Jurassic World: Camp Cretaceous is out today on Netflix! This brand new chapter in the Jurassic Park saga is an animated adventure geared towards younger fans of the Jurassic franchise, but how much does this project feel like something actually set in the Jurassic Park universe? And, maybe more importantly, how much does it feel like an oddly kid-focused spin-off that doesn’t need to exist? Let’s talk about that.
When I saw the first teaser for Jurassic World: Camp Cretaceous, I was actually kind of impressed! The animation looked more than decent, kind of great in fact, and I thought it had a lot of potential!
But then the trailer hit, and I began to have a few doubts. There was a lot of kid-focused humor, the animation didn’t look quite as polished as in the teaser, and aside from the dinosaurs, it really didn’t feel like something set in the Jurassic Park universe.
But I was willing to give it a chance. I am a huge Jurassic Park fan, and I don’t hate the Jurassic World films, even if the most recent one had some MAJOR issues. I still love me some dinos. Above everything else, I’m just hungry for some awesome new dinosaur media, so any perceived cheesiness couldn’t dampen my excitement too much.
And then I started watching it. And I’m not going to lie, the first few episodes were a bit of a chore.
On its surface, this show has a great premise, and the idea for the show should have been a slam-dunk. Basically the titular Camp Cretaceous is a new camp on the opposite side of Isla Nublar from the main Jurassic World theme park. The show follows the campers involved in the test run of this new program as they explore Jurassic World in the days leading up to the events that took place in the first Jurassic World film.
This is a SOLID idea for a series. It fits perfectly in with the events of the film and is set far enough away from the main action that it’s completely plausible that the events in this series could have coincided with the events of the film.
Where the show struggles though, and at times completely fails, is the writing. These kids do not behave like normal kids. They talk like adults; some of them are kind of annoying, some at times are downright obnoxious, and overall, most of them are just kind of unlikable. And in a show where lives are at stake, you kind of need to care about your characters if you want to get at all invested in the story.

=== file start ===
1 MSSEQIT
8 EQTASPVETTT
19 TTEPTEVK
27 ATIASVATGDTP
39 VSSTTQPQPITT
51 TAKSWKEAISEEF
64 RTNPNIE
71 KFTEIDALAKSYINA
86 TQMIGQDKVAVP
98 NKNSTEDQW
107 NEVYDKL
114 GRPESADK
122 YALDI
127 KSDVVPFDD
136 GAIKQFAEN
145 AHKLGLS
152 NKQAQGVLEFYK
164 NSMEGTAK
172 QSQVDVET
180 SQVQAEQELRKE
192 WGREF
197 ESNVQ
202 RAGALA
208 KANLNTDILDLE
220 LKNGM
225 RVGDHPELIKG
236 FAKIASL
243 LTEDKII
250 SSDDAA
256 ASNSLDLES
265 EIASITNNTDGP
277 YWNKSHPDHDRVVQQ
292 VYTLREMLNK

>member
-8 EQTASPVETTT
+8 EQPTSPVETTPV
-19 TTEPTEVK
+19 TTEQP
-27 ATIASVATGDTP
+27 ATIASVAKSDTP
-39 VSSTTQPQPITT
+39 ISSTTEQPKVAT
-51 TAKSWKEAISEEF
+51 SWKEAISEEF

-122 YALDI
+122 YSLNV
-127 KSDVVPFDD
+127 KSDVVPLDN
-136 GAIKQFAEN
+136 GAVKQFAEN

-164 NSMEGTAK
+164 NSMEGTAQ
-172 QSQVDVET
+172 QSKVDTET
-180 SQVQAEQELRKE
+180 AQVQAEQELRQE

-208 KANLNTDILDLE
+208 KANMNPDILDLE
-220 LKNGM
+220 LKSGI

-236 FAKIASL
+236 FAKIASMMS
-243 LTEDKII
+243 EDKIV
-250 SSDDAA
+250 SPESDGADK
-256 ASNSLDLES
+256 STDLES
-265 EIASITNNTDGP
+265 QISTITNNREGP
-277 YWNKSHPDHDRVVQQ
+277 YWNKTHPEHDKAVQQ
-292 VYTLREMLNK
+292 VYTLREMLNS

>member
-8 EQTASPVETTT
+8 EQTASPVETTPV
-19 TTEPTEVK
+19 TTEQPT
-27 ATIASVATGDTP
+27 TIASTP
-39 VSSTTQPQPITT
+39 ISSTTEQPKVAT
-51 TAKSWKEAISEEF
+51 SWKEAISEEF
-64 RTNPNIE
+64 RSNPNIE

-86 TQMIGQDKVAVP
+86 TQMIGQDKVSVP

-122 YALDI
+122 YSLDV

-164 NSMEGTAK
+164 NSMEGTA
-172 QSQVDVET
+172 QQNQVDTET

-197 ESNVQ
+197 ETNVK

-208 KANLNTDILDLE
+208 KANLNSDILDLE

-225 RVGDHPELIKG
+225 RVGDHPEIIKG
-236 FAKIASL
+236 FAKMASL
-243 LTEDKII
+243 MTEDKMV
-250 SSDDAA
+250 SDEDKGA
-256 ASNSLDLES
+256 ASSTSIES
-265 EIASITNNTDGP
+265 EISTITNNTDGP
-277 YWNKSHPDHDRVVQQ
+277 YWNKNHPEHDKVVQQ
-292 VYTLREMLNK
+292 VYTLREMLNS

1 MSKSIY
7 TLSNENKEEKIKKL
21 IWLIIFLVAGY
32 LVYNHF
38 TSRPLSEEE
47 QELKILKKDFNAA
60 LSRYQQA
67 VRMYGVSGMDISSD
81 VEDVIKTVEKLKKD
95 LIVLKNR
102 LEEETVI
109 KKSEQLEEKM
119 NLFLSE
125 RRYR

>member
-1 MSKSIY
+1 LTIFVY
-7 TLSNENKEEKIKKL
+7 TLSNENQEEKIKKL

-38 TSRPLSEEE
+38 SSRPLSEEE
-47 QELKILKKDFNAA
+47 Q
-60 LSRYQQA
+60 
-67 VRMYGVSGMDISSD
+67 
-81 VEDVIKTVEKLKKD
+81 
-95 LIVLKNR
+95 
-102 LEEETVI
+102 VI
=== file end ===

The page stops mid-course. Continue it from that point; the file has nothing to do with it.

Now, having said all that, at some point, about halfway through the series, I did find my attitude changing. While the first half of the series was a bit of a struggle to get through (I definitely did not binge it), I did watch the final four episodes all in one go. Some time after all heck broke loose, I found myself caring about the characters a little more. They were slowly growing on me, and I was more invested in their back stories. It was by no means perfect, but the show slowly improves over the course of the eight episodes that by the end I was invested, and I didn’t want it to be over.
Now as for the animation, it is definitely not what we got in that first teaser. I’m going to assume that they had a tight budget, because the animation can be anywhere from “pretty decent” to “a bit rough.” It’s never bad, but for people like me who pay attention to the quality of the rendering, there are some noticeable issues at times.
But, despite everything, as a fan of Jurassic Park and as a lover of dinosaurs, I actually did enjoy this show. When I wasn’t too busy groaning at the dialogue, I had a good time trying to figure out where in the Jurassic World timeline these events were taking place. And of course, I loved the dinosaur action. There were so many great dinosaur set pieces and even some new dinosaurs that we haven’t seen in the films yet.
And for those of you wondering, the dinosaur violence was relatively bloodless as this is a show aimed at kids, but they didn’t hold back on character casualties like I thought they would. Most of the deaths happen to non-main characters to minimize trauma, but they definitely do happen. While there’s nothing overly traumatizing, I will say that this was a lot more violent than your average kids’ show.
I don’t want to give away anything that happens in the series, because I want you to go in blind, but I think I can safely say that there are some twists that I didn’t see coming. And the show ends in such a way that I have to assume they’re planning for a second season. It definitely didn’t end like I thought it would, and if they do order a season two, I’ll definitely be there for it.
This show is far from perfect. While a kid-focused Jurassic Park series probably feels like something that shouldn’t exist (and I personally prefer to think of it as set in an alternate universe from the main films), it is fun to see how it ties into the larger universe. Plus, I love the dinosaurs, so I’m willing to forgive a lot of its faults.
If you’re a fan of the Jurassic franchise, I think I can confidently recommend it, with the caveat that you make it past the first half before it starts to get really good. And since it’s only eight episodes, hopefully that’s not too big a time commitment.
Either way, despite its many flaws, I had a good time, and I am looking forward to a season 2.
Have you seen Jurassic World: Camp Cretaceous yet? What are your thoughts on the series so far?
Jonathan North is writer, photographer, video editor, and animation fan from Iowa. He studied advertising and design at Iowa State University, and also has degrees in multimedia and art. His favorite movie is Fantasia, and his favorite cartoon is Gravity Falls. Or maybe Steven Universe. He can’t decide. You can find more of his work on his blog, as well as his Podcast and YouTube channel, where he reviews animation, movies, TV, or whatever else his guests feel like talking about. You can find him on Facebook, Twitter, and Instagram, @jonjnorth.